Artificial Intelligence

How to Talk to Kids About Artificial Intelligence

“The thing that feels the most daunting to parents is learning about it, trying it and having to step out of your comfort zone,” says Jasmine Hood Miller, director of community content and engagement at Common Sense Media in Philadelphia. The nonprofit advocacy group for families is headquartered in San Francisco.

Common Sense has just launched an AI nutrition label and rating scale it says is designed to assess the ethical use, transparency, safety and impact of AI products. So far Bard and ChatGPT have been issued three out of five stars.

2. Discover AI together

Experiment with your kids. Try different prompts.

Remind them that exchanging messages with an AI bot can seem like you’re engaging with a person, but no human being is at the other end of an AI conversation. Explain the risks associated with AI exchanges — the possibility of misinformation, potential for plagiarism and lack of privacy — and that everything needs to be verified.

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AIs may deliver answers that sound authoritative or plausible but are just plain wrong, what the tech industry calls “hallucinations.”

“These tools are unreliable,” says Jennifer King, privacy and data policy fellow at the Stanford University Institute for Human-Centered Artificial Intelligence in California. “We’re already seeing what happens to lawyers that ask ChatGPT to write a brief in a case. It literally makes up citations and facts that don’t exist.”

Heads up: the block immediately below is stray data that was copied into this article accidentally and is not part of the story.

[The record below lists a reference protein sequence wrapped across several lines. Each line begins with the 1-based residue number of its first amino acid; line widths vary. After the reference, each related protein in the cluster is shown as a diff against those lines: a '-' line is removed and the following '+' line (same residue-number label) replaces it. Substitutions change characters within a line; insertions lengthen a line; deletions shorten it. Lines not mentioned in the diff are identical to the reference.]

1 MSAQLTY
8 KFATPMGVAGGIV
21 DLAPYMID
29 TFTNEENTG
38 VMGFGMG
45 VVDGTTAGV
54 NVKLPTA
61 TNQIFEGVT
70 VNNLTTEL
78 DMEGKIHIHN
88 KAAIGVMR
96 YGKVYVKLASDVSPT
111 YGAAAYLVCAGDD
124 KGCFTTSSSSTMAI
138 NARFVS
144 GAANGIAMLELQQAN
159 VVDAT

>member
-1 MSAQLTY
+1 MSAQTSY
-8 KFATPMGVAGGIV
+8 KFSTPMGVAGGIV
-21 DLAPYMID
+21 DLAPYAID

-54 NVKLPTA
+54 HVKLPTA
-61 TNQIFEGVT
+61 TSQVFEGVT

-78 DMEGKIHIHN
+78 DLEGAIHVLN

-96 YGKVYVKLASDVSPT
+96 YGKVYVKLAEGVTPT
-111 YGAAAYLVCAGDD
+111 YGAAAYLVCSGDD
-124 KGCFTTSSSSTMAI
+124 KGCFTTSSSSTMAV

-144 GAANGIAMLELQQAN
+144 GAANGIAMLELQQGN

3. Check for school regulations

Just as adults should consult bosses about acceptable office use of AI, see what policies your kid’s school has around AI.

Even in the absence of fully baked rules, “someone already is thinking about it,” Miller says. If in doubt, ask your child’s teachers to weigh in on what’s proper.

4. Don’t cheat. It’s morally wrong

“Plagiarism and cheating [are] a human issue. That’s not a technology issue,” says Jenny Maxwell, head of Grammarly for Education. The Grammarly writing tool — free and fee-based versions are available — can change a writer’s tone, supply real-time feedback, provide citations and help students brainstorm ideas.

The San Francisco company has partnerships with more than 3,000 educational institutions. It recently launched generative AI features that Grammarly officials say will augment, not replace, a student’s critical thinking skills.

Cheating robs a student’s opportunity to learn, says Michael Steven Marx, an associate professor of English and the director of expository writing at Skidmore College in Saratoga Springs, New York. Sure, ChatGPT can correct simple errors in a school paper.

“But it’s like a free lunch, and we know there’s no free lunch,” he says. “It’s going to come back to haunt you. You’re going to be sitting somewhere [and] have to write something, and you still don’t know how to do it.”

Apart from the moral issue, cheaters are often caught. And AI-produced school papers may come across as generic, homogeneous or, on the other end of the spectrum, total bull.


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